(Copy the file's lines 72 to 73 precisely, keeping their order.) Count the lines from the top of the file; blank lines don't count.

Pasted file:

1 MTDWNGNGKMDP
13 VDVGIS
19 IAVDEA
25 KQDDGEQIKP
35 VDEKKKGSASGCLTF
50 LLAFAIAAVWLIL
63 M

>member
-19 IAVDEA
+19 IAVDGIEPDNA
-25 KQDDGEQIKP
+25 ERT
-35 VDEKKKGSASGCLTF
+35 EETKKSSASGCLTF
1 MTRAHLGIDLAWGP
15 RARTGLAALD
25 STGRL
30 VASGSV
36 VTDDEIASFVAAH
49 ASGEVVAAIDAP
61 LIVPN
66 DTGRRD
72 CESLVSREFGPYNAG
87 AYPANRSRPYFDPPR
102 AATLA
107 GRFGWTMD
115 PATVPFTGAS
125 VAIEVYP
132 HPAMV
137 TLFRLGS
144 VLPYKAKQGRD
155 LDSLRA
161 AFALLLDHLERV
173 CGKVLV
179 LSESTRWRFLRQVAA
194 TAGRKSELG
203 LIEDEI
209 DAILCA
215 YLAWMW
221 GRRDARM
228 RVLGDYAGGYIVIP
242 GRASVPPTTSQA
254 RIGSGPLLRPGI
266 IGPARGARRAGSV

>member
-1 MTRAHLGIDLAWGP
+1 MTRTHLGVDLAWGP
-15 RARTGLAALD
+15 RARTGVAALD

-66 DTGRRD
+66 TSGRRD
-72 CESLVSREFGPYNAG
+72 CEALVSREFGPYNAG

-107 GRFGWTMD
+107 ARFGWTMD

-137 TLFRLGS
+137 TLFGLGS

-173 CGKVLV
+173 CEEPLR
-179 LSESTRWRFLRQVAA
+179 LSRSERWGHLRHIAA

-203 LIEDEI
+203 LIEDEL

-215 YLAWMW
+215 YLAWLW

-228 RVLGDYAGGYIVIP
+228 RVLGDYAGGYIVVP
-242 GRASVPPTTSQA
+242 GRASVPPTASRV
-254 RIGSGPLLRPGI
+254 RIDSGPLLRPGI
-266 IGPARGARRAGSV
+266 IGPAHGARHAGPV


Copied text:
-266 IGPARGARRAGSV
+266 IGPAHGARHAGPV